Improving Care by Growing HCBS

Over thirteen million American adults require some form of assistance to successfully function in their everyday life. Though there are many other options across the country, Medicaid is by far the number one payer in the United States for Long-term Service and Supports (LTSS) and so their models and policies have a resounding impact in the industry. Historically, institutional care such as nursing homes was the only option available for Medicaid paid LTSS. Then, in 1981, Section 1915(c) was added to the Social Security Act. This amendment provided states the option to develop Home and Community-Based Services (HCBS) through a waiver system. However, the eligible populations were very restricted in these early programs. As a result, institutional care remained the primary option for long term care.

Expanding HCBS

Over the next several decades a number of laws were passed to expand the availability of HCBS for Medicaid enrollees. For example, in 2005 the Deficit Reduction Act allowed state Medicaid programs to incorporate HCBS into their available plans without a waiver. These changes fueled the development of HCBS plans so that by 2014, 53% of Medicaid LTSS spending was directed towards HCBS programs. However, Federal law still considers HCBS optional, unlike Medicaid funded nursing home care, and so what programs are available and who is eligible varies greatly from state to state.

All states have some form of HCBS that provides medical supplies, nursing services, and home health aide services. However, as services expand the variation expands with them. For example, only forty-six states offer physical, occupational, and speech/language therapies. Thirty-one states provide personal care services that include meal preparation and housekeeping, but only sixteen states have transportation services. Along with what services are available, states vary on where they allow services to be performed. Twenty-three of the states that provide personal care allow these services to be performed at a beneficiary’s work site, but only sixteen will provide them at a residential care or assisted living facility. There are also fifteen states that manage their HCBS programs through Section (i) instead of waivers, which means that they are part of their state Medicaid plan and cannot have cap enrollments or waiting lists.

Quality control is also something that varies between states, though most states rely on a variety of factors that include patient experience, patient engagement with the community, provider qualifications, enrollee health, and quality of life. In forty-four states, quality is tracked through independent programs, known as Ombudsmen Programs, that track patient complains as well as educate enrollees on their rights and responsibilities. There are concerns about the inconsistency in HCBS quality control. The National Quality Forum (NQF) has actually recommended that U.S. Department of Health and Human Services (HHS) develop a standardized assessment tool to ensure that individuals across the country are receiving adequate care and having their rights protected.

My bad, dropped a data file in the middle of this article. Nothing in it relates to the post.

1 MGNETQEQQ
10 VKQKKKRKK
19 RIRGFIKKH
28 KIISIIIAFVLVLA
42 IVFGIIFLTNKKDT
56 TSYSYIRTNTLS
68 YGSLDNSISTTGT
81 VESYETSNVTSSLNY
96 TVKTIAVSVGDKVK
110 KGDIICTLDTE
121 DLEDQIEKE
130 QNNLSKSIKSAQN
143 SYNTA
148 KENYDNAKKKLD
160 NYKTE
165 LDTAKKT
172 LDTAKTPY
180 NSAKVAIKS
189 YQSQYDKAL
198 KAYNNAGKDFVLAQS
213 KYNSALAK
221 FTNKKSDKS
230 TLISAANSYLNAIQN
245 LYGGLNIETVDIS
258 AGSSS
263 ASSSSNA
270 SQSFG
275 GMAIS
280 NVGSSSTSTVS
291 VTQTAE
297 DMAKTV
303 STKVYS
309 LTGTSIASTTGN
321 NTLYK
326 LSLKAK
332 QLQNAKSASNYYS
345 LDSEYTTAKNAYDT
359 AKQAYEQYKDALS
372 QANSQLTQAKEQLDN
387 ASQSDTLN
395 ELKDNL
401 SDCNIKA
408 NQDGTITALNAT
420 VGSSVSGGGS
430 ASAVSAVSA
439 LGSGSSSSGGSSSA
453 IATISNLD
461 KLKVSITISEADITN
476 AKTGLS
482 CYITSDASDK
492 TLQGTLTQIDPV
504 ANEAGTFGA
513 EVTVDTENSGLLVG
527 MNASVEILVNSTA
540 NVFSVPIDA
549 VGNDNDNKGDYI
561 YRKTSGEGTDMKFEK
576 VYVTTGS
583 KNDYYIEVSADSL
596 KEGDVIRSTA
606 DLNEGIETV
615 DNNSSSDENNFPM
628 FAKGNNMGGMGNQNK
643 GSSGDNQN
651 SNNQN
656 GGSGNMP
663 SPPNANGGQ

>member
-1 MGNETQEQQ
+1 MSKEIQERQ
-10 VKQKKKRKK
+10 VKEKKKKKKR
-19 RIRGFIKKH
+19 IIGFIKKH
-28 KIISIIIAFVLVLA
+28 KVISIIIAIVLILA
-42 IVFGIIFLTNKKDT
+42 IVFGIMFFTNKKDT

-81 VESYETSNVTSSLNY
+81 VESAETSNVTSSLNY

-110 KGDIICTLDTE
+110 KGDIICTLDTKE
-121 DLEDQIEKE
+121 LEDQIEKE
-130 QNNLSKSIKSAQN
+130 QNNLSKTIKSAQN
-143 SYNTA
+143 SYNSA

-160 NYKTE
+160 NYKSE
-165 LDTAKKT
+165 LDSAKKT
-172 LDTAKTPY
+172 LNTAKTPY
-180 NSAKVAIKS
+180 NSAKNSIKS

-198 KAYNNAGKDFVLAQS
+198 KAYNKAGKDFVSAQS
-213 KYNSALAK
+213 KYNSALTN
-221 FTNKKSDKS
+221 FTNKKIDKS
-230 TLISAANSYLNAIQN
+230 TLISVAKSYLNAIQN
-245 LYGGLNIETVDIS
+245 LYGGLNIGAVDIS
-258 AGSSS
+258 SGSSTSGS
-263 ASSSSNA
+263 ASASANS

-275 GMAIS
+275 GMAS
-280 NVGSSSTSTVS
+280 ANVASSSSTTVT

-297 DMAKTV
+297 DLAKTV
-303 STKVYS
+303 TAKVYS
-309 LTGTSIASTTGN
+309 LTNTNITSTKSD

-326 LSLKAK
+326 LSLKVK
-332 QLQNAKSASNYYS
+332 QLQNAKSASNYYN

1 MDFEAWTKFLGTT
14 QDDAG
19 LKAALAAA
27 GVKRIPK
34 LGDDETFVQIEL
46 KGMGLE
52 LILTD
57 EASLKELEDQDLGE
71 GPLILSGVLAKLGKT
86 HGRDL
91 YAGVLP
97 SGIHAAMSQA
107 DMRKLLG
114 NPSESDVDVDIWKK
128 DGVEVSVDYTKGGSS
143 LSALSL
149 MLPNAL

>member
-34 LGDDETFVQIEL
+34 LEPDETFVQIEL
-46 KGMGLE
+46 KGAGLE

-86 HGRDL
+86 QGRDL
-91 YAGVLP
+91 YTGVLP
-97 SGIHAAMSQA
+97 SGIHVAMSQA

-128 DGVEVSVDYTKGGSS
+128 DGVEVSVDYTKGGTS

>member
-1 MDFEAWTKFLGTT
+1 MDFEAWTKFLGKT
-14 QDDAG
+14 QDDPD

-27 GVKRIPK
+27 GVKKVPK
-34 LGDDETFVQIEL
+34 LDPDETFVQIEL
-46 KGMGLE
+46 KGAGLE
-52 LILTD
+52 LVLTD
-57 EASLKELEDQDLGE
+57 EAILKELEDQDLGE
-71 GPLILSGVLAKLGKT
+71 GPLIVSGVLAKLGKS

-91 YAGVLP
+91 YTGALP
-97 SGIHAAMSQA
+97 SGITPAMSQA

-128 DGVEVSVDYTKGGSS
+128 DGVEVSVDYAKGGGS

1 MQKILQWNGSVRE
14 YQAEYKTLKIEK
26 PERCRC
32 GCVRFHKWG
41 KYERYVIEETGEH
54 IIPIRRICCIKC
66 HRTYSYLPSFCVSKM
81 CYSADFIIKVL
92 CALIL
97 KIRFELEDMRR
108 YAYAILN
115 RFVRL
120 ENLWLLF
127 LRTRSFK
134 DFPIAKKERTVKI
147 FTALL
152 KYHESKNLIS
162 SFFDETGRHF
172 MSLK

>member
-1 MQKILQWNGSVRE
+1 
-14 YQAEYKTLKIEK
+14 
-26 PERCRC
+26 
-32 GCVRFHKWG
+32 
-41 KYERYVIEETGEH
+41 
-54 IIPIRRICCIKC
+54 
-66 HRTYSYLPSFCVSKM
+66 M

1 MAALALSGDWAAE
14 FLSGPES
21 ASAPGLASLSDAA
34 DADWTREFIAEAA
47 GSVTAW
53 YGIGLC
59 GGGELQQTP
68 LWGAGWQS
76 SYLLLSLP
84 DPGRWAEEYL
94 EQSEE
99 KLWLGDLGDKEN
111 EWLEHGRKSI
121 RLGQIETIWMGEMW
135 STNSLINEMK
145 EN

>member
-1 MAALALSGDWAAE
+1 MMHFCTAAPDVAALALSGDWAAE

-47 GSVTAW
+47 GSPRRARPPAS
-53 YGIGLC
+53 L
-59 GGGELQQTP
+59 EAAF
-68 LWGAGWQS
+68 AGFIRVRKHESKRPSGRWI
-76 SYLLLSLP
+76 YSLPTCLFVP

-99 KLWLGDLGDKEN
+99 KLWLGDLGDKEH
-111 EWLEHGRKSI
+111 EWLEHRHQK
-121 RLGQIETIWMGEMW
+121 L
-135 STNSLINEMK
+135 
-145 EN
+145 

Clarifying HCBS

In January 2014 the Obama Administration released a Final Rule to outline regulations regarding eligibility and quality for HCBS programs. Included in this rule were guidelines to address the appropriate settings for providing HCBS. Specifically, that they cannot be provided in institution or “institution like” settings, which includes any setting where the patients are isolated from the broader community. Though the Final Rule was developed after five years of information gathering, the new rule still left questions and concerns about specific situations and environments that might be considered “isolating “and therefore not eligible for Medicaid HCBS funds.

To address these concerns, on March 22, 2019 the Centers for Medicare and Medicaid Services (CMS) released a letter to State Medicaid Directors that provides new guidance and clarification on HCBS eligibility and specifically what it means to be an isolating environment. The letter includes a Frequently Asked Questions (FAQs) section which addresses a number of specific questions that state Medicaid programs and LTSS providers have asked regarding these guidelines. For example, the new guidelines revise the definitions of what qualifies as an isolating environment. As part of these changes, they remove specific examples, such as farmstead communities, and provide states more flexibility in determining what an institution like environment entails.

In addition to the revisions and clarifications, the letter and FAQ explains that states will have the opportunity to independently identify and remediate settings that are considered isolating. The deadline for this opportunity is July 1, 2020, at which point any settings that are not in compliance will need to be referred to CMS for heightened scrutiny review. The final deadline for full compliance will be March 17, 2022.

Even though they are optional under Federal law, HCBS programs will continue to grow because they provide a number of advantages that institutions do not. For example, they are generally more cost effective. They are also preferred by most patients. Lastly, they improve long-term outcomes by allowing providers the flexibility to address issues when they first arise. This intervention can delay, or sometimes even prevent, the need for costly institutional care.

 

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